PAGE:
ERIN K – Sink To Swim (own label UPIGO01 CD)

Sink To SwimI didn’t know anything about Erin K but a description of her third album, Sink To Swim, intrigued me. And I was right to be intrigued. Erin Kleh is based in London with a taste for Americana. She writes songs and plays guitar and works with international musicians who gravitated to the UK over the years. Erin is also a talented artist. That much is fact and the rest you’ll have to work out for yourself.

Erin’s songs have been described as autobiographical, a description which fits the opening title track perfectly. ‘Sink To Swim’ begins in childhood and ends with Erin considering a man at the back of one of her shows. Should she risk approaching him? She is worried that it will go wrong but now we reach the point of the song, “Sometimes we all sink to swim”. ‘Breathe’ is deep song as Erin seems to be looking at herself from outside and considering…what? Stage fright perhaps? I don’t know but I can feel it.

The songs feel short but they are not. Erin packs a lot of words in and delivers them at a brisk tempo. On first listening I was frequently surprised that a song had ended – some do finish a little abruptly – and occasionally found myself asking “did she actually say that?”. I’ll single out a couple of the musicians: Ernesto Massimino is a multi-instrumentalist whose drums lay down a solid foundation for the album and guitarist Luigi DeCicco who decorates beautifully.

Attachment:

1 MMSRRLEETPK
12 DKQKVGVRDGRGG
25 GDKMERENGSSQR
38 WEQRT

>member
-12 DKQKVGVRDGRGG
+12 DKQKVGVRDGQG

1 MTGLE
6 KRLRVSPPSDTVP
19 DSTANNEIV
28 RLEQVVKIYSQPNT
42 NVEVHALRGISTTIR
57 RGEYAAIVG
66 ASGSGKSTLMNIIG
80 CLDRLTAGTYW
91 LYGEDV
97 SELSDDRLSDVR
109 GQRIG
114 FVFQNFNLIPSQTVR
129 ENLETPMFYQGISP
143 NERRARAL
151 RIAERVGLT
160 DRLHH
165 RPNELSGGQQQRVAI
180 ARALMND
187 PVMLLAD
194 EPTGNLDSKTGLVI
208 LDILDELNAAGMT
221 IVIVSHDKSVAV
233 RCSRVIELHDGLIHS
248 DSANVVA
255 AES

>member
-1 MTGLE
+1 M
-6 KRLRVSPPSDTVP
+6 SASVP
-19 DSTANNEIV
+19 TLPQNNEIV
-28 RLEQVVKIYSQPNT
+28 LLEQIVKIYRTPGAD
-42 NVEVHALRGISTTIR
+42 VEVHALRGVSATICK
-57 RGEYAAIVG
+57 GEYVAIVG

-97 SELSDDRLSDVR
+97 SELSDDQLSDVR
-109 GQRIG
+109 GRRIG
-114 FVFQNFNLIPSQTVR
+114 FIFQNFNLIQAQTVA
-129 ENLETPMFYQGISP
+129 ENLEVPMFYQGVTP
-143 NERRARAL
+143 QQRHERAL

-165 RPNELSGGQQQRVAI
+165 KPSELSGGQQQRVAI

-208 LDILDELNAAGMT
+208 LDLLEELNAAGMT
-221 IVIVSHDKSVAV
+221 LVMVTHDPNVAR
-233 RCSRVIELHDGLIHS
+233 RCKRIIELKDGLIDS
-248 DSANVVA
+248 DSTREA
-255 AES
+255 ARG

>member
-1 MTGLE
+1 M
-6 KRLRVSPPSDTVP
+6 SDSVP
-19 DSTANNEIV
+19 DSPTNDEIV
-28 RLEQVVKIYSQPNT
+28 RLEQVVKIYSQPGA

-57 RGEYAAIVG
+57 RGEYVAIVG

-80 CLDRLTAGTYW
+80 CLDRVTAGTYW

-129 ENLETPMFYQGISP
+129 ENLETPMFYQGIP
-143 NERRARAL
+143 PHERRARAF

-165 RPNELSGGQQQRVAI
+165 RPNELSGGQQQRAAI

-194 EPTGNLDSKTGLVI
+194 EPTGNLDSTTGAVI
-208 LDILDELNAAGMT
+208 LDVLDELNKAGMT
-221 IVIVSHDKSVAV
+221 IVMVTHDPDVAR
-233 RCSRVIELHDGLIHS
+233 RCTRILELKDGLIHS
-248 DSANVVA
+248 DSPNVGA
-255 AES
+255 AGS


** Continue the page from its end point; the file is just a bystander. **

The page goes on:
‘Goodbye Song’ and ‘Keep Her’ are opposites, both possibly based on real incidents, and both have a hard edge. ‘For Lars’ is clearly for a former lover and reveals Erin’s tender side and at this point I began to realise that she was beginning to remind me of Suzanne Vega an impression reinforced by ‘I Don’t Want To Play This Anymore’. But what is she playing? ‘Sealife’ revisits the watery metaphor of ‘Sink To Swim’ and the assembled cast seem to be having a good time as Erin breaks into ‘Panda’s Song’ and there is a feeling that everyone grabbed the nearest instrument to play the break. ‘Jesus Christ’ and ‘No Control’ relate to particular personal moments (I think) and the closing ‘Something About Your Love’ is, for once, straightforward.

I like Sink To Swim a lot although I’m not sure that I’ve characterised it well enough. Where it sits on your musical spectrum I’ll leave to you. I haven’t decided yet.

Dai Jeffries

Artist’s website:

‘Keep Her’ – solo live:

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